British Columbia premier warns Canadian prime minister transition plan will kill salmon farming jobs

editorial staff

British Columbia premier John Horgan has warned Canadian Prime Minister Justin Trudeau that a transition plan for the salmon industry could “eliminate many” farming licences.

The Canadian politician’s concerns echo those made within the salmon sector that 79 federal salmon farm licences in British Columbia might not be renewed when they expire in June.

“Regrettably there is widespread concern in coastal communities that your government is poised to make a decision in coming days that will eliminate many if not all salmon farming licences,” the British Columbia premier stated in a letter to Trudeau, published by SeaWestNews.

“If true, this action would eliminate hundreds of jobs at a stroke and undermine the economy of dozens of coastal communities,” Hogan warned, outlining concerns from within the salmon sector about the financial impact on the region if the licences are lost.

A recently released report found that communities in British Columbia would lose over 4,700 jobs and as much as $1.2 billion in economic activity per year if the 79 farming licences are not renewed by the government.

Speaking at a press conference last week, Canadian Federal Fisheries Minister Joyce Murray did not reveal whether a formal decision had been reached on the licences, simply saying that it “will be made when it needs to be made.”

The licences are currently in a state of limbo ahead of their expiry date after the Canadian government revealed plans to phase out the existing salmon farms in British Columbia’s Discovery Islands. The government’s move is part of a previously announced transition to open net salmon farms on the west coast of the country.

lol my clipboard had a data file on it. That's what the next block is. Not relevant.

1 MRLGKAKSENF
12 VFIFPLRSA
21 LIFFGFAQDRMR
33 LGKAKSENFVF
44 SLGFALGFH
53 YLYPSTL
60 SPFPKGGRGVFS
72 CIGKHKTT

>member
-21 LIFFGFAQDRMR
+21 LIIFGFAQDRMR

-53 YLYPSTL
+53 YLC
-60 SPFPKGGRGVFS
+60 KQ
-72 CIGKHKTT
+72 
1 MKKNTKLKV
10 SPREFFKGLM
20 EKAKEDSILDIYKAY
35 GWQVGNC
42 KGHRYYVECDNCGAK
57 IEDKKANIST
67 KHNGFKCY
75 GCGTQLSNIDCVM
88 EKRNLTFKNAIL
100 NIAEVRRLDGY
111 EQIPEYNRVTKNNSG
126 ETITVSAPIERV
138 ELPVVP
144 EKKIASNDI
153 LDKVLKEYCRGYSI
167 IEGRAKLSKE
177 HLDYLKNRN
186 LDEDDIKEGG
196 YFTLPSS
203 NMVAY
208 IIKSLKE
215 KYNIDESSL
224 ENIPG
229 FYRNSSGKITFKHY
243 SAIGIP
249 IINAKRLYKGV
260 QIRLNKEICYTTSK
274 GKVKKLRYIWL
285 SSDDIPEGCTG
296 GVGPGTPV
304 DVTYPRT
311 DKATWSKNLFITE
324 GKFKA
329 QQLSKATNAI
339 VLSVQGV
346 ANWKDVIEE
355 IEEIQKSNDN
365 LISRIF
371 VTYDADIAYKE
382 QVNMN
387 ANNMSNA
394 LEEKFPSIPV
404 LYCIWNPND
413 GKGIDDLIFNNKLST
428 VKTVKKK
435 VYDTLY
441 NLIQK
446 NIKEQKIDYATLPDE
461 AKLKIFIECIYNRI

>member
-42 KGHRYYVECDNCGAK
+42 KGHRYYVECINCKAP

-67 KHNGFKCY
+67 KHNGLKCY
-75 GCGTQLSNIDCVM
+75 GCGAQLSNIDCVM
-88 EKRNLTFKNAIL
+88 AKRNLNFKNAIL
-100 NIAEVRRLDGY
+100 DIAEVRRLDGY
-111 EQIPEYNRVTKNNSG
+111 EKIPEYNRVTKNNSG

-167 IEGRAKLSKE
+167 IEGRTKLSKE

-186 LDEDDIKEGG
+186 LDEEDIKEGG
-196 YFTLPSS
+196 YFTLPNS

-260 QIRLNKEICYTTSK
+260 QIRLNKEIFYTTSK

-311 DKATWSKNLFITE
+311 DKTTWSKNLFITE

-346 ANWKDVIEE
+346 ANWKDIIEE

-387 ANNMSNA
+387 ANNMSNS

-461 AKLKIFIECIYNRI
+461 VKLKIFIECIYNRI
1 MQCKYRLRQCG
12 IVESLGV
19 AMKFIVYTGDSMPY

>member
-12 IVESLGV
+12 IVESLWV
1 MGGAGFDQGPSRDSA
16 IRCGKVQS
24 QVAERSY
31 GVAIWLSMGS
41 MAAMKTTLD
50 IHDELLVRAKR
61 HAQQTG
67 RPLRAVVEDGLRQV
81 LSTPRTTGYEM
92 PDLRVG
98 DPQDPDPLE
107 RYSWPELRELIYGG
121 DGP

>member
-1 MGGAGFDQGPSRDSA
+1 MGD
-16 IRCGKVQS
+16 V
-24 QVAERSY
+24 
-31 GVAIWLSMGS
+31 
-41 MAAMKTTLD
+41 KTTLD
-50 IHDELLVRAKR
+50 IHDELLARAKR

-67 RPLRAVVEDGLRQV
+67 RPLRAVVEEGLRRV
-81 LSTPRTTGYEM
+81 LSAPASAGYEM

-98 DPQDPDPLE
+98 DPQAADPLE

Hogan’s letter to Trudeau warns that failure to renew the licence could violate the rights of Canada’s First Nations who want to retain their traditional salmon farming industries. “Any federal licensing decisions should be made in a thoughtful and systematic way that fully engages those First Nations most impacted by the decision,” the British Columbia premier demanded.

The federal government in Canada is responsible for issuing the fishing licences, while the provincial government is charged with issuing the tenure. While Hogan’s statement to Trudeau seems to blame the Canadian government for the potential failure to renew the licences, both administration’s are generally believed to agree on the future of the region’s salmon sector.

The Ministry of Land, Water and Resource Stewardship in British Columbia has been previously instructed by Hogan “to develop and implement a responsible plan, including technology based solutions, to transition from open-net finfish aquaculture.”

The Canadian government has, so far, closed around a quarter of the British Columbia salmon farms, having refused to renew licences for 19 salmon farms in the Discovery Island.

The Discovery Islands was previously identified by the Cohen Commission of causing a bottleneck for wild salmon migration routes, resulting in a recommendation that the fish farms in the area should be removed unless the fisheries minister could be satisfied that they posed no more than a minimal risk to wild salmon.

The ministry’s own scientists did find that the farms posed no more than a minimal risk but, despite that advice, the Trudeau government ordered the closure of the farms anyway.


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